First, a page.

All I knew about England was that people had funny accents, weird lingo, drank tea with milk and the weather is always gray… Almost all of that was true. London was the base camp for most of my trip and I got accustomed to it quite easily. I felt like a local using my oyster card, memorized the exchange rate and drank tea at least twice a day (yes, with milk). I was quite lucky the weather was fabulous until the last part of my trip where it did get a bit windy and cold. I met many lovely people who I hope to stay in touch with. I also enjoyed the classes I took and feel in love with the supermarkets. I discovered many new ingredients and had fun trying to use them. I will admit I tried speaking with a British accent, of which I was informed there are many variations, but to be frank, they all sound the same to me. I giggled as one of my new British friends imitated a southern United States accent and then outright laughed when someone used the word ‘loo’. Between the fish and chips, milk in tea and hot cross buns, I enjoyed what little British cuisine I experienced. If I return, the thing that I would love to learn is how to make all the delights that should accompany a traditional British afternoon tea. I searched around for courses that would teach tea sandwiches, crumpets, scones and the like, but they were all booked or unavailable during my travel dates. London was my first and last stop and each time I visited had it had something new and entertaining waiting for me… So to London I say, “Cheers for that!”
Vienna was an adventure. I dealt with interesting people, angry people and lost people. I had people speak to me in German and then wonder why I stared at them blankly, even though they knew I do not speak any German. I I was unprepared for Vienna, but loved it. Vienna was worlds different than the other countries I visited. It had a certain traditional charm to it and lots of elegance. Everywhere I went the buildings were detailed, the people slightly aloof, the transportation incredibly efficient and the food wonderfully satisfying. Vienna was the most relaxing part of my trip. I had very few classes planned, so I did a lot of sightseeing and walking around town. The highlight of Vienna was probably the breakfasts I had with my friend Phoebe. What better way to start the morning than with granola, yogurt, fresh apples, fresh plums, artisan bread, camembert or brie cheese, strawberry jam and coffee? Vienna is rich with history and filled with opportunities to experience many different things. I drank tons of wine and listened to lots of great music. Between meeting Santa’s evil companion, Krampus and adjusting to a total country shut down on Sundays to relax, I found Vienna both interesting and wonderful.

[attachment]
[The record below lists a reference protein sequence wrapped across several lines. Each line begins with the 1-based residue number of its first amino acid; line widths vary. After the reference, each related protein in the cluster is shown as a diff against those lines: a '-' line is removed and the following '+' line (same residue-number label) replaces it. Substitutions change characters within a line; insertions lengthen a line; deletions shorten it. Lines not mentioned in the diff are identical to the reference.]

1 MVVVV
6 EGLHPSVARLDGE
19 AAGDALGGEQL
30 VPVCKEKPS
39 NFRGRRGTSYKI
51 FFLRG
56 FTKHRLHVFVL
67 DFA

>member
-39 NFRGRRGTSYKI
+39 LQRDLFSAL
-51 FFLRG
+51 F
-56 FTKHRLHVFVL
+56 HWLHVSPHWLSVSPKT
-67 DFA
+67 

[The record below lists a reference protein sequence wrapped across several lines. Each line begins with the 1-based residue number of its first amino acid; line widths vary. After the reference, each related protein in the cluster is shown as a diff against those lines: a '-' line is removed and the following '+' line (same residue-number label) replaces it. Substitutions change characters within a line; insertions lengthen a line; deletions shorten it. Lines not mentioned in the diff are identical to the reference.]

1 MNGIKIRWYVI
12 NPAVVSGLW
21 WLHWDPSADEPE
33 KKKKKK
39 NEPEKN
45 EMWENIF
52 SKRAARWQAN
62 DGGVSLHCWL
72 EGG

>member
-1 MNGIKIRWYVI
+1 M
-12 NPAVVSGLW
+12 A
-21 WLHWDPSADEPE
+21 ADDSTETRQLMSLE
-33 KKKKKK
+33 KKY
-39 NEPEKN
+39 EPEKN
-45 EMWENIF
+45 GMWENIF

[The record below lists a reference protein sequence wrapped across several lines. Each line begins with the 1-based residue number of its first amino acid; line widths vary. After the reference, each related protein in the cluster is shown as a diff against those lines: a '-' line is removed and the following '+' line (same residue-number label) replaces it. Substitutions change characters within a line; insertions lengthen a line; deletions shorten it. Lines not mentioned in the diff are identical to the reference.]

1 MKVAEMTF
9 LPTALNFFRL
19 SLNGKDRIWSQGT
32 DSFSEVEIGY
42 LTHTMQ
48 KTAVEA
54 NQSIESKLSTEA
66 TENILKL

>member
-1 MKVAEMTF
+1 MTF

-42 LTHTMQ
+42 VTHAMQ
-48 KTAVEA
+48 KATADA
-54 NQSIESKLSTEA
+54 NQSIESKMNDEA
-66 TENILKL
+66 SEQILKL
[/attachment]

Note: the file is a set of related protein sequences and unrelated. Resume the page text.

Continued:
By far my favorite part of the whole trip! Turin was a city after my own heart. Smiles everywhere, streets filled with bakery windows and restaurant entrances. A laid back town with wonderful stories hidden in its nooks and crannies. If ever I met a city I would live in, Turin could be it. I am such a country girl, but the country is a small drive from the center of town and there is so much nature in the city, it is easy to forget you are there. I cannot say I acquired a taste for Italian espresso or Italian coquetry, but I did fall in love and cannot wait to return. Turin is so alive. There are bustling markets everywhere and anything you can think of is available. The locals are proud of their city and make an effort to show it off. The food is indescribably fantastic. A city where the people welcome anyone with open arms, where wine flows at all hours of the day, where plates are always full, stomachs are never empty and laughter and good times are always in full supply… A place where antiques are appreciated, where coffee is sensual and service is an art. It was very hard to say goodbye to Turin, I would have stayed if I could and will return as soon as possible!